Documentary film Particle Fever starts in 2008 with the building of the Large Hadron Collider (LHC) in Cern, Switzerland. The Hadron Collider is the largest machine ever built, and at a cost of $4.75 billion – the most expensive. It’s purpose? To test the 1964 theory proposed by Theoretical Physicist Peter W. Higgs on how particles acquire mass. The release date of Particle Fever coincides with Peter W. Higgs and Francois Englert receiving the Nobel Prize for the discovery of the Higgs boson, the so-called ‘God Particle’ that proves the theory.
The documentary first screened this year at the Telluride Film Festival’s intimately-sized public library. When it was featured at the New York Film Festival it sold out. Filmmaker and director Mark Levinson, who holds a doctorate in particle physics, and producer David E. Kaplan, a professor of theoretical particle physics at Johns Hopkins, set out to make a film that was about Particle Physics, but would appeal to a large audience. They didn’t want to teach, or even have to explain physics, they wanted to tell an amazing story about amazing people who were preparing an experiment that could potentially solve the mystery of life.
In a Telluride interview with Jonathan Marlow of Fandor.com, Levinson and Kaplan attempt to explain their goals.
We treated it as a dramatic film. We recorded lines, and re-recorded lines to make it more interesting. We used a scripted lecture format to get the exact lines we needed to piece the film together.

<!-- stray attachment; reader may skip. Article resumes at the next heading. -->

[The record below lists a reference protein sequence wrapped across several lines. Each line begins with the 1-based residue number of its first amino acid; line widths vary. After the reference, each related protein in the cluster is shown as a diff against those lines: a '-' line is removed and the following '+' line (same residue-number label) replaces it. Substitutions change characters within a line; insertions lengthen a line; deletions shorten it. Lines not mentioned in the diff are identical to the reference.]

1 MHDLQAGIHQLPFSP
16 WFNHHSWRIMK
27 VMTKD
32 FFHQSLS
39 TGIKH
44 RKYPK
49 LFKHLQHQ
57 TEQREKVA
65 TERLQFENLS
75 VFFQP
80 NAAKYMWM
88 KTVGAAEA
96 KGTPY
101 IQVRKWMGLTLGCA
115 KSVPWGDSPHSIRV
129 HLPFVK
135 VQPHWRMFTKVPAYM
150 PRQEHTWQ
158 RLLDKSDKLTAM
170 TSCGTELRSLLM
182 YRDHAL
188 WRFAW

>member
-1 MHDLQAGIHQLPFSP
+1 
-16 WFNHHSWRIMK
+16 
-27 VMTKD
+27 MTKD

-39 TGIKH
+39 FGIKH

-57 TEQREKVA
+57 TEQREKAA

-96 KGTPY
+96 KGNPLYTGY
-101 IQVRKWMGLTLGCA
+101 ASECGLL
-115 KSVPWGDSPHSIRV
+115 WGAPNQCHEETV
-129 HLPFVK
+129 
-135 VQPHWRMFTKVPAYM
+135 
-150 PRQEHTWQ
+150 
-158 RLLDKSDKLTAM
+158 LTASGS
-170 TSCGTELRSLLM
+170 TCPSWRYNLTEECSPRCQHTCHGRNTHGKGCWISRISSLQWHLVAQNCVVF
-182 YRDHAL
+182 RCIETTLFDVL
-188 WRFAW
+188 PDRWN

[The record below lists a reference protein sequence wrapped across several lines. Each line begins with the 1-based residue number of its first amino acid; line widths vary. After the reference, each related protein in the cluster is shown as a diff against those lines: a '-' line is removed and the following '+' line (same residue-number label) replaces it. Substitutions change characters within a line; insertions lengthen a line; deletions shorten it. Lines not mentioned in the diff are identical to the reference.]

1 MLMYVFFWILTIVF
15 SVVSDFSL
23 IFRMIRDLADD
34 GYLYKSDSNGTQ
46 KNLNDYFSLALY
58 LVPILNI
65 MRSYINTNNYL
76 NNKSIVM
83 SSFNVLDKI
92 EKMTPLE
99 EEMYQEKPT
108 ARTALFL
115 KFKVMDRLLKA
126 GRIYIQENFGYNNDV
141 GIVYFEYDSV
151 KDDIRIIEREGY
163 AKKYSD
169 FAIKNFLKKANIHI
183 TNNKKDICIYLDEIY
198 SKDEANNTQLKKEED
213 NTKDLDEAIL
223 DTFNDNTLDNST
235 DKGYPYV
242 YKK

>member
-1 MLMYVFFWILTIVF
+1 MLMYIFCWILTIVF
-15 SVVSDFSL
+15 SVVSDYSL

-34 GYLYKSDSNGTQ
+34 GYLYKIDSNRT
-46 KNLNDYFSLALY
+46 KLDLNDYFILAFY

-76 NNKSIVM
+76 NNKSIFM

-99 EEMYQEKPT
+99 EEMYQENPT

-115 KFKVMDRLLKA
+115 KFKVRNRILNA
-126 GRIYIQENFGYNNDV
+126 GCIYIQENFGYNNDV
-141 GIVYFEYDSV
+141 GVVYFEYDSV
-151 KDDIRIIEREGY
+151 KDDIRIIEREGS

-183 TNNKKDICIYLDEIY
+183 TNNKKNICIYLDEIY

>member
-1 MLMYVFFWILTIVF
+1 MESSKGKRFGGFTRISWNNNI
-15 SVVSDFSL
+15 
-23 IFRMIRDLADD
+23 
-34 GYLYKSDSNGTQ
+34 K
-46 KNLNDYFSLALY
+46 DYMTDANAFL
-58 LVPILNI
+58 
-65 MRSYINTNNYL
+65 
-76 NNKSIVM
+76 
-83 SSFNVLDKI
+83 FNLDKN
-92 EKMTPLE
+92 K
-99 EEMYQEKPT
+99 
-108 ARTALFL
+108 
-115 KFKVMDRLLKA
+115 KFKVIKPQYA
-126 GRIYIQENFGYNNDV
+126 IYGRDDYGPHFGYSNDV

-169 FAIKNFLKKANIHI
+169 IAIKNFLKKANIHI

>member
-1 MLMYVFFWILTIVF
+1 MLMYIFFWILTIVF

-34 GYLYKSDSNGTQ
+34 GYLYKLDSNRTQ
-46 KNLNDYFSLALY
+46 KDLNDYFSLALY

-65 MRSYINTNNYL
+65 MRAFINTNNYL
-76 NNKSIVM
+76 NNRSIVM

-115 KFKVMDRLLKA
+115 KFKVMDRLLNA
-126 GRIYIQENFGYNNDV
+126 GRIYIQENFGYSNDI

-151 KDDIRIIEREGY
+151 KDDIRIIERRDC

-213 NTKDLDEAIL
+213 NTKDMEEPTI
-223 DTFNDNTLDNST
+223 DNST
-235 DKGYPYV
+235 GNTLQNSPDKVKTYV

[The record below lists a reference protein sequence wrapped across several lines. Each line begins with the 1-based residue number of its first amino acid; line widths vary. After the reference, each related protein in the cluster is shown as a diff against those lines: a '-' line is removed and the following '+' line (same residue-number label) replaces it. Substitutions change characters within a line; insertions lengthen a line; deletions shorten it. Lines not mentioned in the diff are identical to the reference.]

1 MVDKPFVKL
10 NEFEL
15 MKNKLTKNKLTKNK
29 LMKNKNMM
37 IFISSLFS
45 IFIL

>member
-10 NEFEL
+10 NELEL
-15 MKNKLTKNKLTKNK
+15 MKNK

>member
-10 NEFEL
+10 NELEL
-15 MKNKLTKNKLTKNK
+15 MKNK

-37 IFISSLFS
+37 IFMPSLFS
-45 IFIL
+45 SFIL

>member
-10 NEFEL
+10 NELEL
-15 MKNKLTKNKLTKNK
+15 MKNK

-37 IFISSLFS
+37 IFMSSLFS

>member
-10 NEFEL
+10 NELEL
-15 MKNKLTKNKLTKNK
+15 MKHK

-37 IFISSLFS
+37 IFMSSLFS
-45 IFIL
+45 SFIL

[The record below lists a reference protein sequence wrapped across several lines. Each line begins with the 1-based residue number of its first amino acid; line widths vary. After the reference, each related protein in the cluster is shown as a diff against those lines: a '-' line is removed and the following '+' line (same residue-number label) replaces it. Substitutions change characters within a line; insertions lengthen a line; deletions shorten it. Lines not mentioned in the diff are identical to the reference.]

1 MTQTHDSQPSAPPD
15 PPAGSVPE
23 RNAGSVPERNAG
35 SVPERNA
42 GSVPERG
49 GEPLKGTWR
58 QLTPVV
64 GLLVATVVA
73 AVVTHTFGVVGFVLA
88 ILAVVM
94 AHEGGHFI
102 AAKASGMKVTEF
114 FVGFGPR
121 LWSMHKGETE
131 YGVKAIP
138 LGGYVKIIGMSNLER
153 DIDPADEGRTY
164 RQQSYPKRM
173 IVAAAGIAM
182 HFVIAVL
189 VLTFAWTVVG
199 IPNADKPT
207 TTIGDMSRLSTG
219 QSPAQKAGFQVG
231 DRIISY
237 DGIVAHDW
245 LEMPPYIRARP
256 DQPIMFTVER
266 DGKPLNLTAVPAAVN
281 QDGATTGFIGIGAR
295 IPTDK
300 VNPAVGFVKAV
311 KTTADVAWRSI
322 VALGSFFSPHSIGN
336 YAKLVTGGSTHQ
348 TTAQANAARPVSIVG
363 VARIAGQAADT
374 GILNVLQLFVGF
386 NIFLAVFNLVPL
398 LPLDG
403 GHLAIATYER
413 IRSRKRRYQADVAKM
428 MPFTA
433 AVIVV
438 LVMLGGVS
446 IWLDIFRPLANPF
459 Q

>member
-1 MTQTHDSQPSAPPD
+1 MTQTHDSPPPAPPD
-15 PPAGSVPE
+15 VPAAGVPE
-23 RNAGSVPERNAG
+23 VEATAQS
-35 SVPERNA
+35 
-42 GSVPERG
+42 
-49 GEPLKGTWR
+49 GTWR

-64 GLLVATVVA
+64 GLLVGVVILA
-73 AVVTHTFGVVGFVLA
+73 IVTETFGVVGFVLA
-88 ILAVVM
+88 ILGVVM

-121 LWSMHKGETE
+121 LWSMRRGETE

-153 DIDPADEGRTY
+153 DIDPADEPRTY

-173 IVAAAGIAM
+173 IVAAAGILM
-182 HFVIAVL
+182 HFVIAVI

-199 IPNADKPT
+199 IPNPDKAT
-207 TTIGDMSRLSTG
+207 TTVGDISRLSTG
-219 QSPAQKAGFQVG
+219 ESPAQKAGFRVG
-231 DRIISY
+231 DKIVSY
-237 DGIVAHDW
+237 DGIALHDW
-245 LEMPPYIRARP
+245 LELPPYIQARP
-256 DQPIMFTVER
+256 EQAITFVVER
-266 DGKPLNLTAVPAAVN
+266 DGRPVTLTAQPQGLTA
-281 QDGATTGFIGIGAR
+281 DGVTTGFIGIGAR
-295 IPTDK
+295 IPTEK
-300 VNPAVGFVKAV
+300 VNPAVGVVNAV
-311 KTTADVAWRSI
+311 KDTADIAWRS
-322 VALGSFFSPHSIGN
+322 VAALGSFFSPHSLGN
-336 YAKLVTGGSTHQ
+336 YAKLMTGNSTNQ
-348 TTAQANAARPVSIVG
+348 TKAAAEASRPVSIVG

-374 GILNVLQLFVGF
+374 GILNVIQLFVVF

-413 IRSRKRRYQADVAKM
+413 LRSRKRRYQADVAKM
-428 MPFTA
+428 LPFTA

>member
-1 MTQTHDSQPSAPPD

It was important to us that the physicists could be themselves. We had to record hours of hard-core scientific jargon and then modify the vocabulary for the non-scientific audience. We wanted to create suspense and excitement, and reveal the amazing people behind the experiment.
Of course we were fortunate to have Walter Murch (ApocalypseNow, The Godfather Trilogy), one of Hollywood’s top editors on board. It was Walters first venture into the challenges of editing a documentary.
The supporting character of the film, the Large Hadron Collider stands 7 stories tall and includes a 17 mile ring. Cameras were rolling when the switch was first turned on, sending accelerator beams with particles crashing head on at nearly the speed of light. Clara Moskowitz, of Scientific American, scored a ticket for the NYFF showing. Said Clara, ” I was crying when they posted the results, along with 84 year old Peter W. Higgs on screen, and other members of the audience”.
Look for Particle Fever to be an Oscar contender for Best Documentary Film next year. The film will be in theaters March 5, 2014.